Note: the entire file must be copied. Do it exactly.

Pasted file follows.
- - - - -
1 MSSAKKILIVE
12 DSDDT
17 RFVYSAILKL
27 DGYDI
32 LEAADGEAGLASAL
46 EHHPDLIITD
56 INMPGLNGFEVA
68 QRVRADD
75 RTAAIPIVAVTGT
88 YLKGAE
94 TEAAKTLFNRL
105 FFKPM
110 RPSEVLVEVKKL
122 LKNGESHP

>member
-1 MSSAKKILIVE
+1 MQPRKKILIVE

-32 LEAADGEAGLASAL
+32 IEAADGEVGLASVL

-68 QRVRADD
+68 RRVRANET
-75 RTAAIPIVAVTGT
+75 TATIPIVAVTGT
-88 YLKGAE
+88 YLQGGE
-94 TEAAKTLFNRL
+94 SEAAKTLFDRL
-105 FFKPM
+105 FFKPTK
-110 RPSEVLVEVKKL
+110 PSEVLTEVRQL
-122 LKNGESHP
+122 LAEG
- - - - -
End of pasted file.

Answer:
1 MSSAKKILIVE
12 DSDDT
17 RFVYSAILKL
27 DGYDI
32 LEAADGEAGLASAL
46 EHHPDLIITD
56 INMPGLNGFEVA
68 QRVRADD
75 RTAAIPIVAVTGT
88 YLKGAE
94 TEAAKTLFNRL
105 FFKPM
110 RPSEVLVEVKKL
122 LKNGESHP

>member
-1 MSSAKKILIVE
+1 MQPRKKILIVE

-32 LEAADGEAGLASAL
+32 IEAADGEVGLASVL

-68 QRVRADD
+68 RRVRANET
-75 RTAAIPIVAVTGT
+75 TATIPIVAVTGT
-88 YLKGAE
+88 YLQGGE
-94 TEAAKTLFNRL
+94 SEAAKTLFDRL
-105 FFKPM
+105 FFKPTK
-110 RPSEVLVEVKKL
+110 PSEVLTEVRQL
-122 LKNGESHP
+122 LAEG